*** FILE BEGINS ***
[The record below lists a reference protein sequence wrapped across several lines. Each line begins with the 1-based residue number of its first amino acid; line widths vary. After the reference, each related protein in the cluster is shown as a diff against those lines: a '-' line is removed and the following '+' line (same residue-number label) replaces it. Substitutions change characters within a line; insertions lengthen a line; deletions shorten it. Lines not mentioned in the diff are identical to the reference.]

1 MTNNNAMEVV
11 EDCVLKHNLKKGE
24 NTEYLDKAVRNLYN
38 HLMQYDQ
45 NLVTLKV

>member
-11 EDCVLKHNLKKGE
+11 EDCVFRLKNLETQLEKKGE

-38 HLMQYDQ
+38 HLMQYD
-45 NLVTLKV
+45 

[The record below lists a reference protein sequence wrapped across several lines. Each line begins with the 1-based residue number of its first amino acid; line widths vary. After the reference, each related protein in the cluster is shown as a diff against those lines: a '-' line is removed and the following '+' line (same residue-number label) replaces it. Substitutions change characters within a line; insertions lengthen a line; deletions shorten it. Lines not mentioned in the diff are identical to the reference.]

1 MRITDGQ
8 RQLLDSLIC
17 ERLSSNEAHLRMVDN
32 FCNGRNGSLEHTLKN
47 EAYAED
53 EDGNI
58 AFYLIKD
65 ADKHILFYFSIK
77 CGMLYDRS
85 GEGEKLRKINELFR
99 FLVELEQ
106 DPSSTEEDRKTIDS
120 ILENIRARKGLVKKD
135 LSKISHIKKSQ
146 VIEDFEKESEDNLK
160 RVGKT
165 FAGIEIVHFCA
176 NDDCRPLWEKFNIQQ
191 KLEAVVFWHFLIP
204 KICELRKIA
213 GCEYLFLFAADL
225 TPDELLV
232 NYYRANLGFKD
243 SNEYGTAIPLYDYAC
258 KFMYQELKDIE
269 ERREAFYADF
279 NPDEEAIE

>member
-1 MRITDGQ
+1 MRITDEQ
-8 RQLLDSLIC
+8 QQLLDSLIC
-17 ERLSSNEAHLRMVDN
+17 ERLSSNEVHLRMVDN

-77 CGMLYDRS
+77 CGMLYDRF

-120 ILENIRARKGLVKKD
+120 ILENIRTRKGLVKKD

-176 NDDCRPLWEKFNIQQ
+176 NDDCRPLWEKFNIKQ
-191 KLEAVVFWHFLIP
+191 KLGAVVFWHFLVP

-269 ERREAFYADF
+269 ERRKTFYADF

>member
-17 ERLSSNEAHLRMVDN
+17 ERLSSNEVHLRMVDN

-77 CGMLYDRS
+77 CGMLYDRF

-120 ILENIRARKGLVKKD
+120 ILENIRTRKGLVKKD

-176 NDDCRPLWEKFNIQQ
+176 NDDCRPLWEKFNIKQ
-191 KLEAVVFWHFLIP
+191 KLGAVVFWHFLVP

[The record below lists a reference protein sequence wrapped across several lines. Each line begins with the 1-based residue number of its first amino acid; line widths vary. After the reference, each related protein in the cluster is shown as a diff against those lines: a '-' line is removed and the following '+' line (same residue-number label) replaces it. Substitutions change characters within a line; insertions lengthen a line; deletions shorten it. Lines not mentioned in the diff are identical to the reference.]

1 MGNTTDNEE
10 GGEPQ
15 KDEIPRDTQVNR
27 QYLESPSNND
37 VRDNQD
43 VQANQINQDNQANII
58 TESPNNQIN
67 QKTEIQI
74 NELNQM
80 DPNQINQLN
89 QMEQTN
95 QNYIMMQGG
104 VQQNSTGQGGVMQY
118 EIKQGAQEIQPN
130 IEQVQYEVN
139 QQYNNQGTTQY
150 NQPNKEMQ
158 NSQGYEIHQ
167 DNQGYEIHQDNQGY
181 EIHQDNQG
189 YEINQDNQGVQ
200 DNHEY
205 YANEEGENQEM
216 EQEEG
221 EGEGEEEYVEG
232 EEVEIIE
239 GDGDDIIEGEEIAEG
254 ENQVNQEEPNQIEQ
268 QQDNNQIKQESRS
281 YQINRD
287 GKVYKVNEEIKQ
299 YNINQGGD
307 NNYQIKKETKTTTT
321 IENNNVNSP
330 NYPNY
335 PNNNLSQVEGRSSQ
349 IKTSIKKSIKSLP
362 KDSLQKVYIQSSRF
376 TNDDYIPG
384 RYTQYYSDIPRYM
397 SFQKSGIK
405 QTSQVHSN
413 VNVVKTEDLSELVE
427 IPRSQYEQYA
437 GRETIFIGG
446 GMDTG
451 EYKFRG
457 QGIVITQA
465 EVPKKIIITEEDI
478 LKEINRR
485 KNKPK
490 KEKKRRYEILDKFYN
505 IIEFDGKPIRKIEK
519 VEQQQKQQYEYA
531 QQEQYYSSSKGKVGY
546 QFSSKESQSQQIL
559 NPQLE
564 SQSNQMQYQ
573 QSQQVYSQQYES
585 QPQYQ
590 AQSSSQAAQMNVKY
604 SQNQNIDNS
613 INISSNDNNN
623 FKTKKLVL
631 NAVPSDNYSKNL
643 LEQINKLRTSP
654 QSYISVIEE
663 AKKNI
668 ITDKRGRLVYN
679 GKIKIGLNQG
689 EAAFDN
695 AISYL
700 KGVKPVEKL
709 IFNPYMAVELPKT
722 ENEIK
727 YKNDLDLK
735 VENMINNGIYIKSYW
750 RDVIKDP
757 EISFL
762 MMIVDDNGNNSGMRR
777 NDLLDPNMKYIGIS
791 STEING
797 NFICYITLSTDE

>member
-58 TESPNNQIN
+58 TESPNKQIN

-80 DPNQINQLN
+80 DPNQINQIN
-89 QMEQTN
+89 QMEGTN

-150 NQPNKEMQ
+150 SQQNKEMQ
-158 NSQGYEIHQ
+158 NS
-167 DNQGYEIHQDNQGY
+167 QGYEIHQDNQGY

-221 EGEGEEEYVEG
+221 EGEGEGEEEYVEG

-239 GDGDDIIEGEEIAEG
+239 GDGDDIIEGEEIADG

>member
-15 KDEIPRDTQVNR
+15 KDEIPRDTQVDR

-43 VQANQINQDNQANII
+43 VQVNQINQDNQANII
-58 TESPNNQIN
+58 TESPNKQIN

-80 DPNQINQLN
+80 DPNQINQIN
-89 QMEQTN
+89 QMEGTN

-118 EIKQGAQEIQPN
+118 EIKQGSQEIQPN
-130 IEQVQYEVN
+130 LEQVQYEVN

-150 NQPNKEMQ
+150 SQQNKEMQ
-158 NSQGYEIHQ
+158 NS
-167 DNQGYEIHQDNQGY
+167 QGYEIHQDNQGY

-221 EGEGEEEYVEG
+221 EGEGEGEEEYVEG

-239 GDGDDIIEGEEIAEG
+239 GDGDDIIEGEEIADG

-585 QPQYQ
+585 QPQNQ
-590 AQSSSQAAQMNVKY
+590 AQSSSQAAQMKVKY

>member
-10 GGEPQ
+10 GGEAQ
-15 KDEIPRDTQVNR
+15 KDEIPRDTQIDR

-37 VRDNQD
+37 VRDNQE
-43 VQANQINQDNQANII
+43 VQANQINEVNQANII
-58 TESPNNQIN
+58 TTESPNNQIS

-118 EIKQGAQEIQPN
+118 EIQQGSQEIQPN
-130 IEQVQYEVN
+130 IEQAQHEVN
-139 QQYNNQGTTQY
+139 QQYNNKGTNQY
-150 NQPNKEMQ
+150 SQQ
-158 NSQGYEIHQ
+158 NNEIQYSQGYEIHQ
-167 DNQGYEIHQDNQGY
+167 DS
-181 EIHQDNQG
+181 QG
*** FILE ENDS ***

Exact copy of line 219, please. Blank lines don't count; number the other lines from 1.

-158 NSQGYEIHQ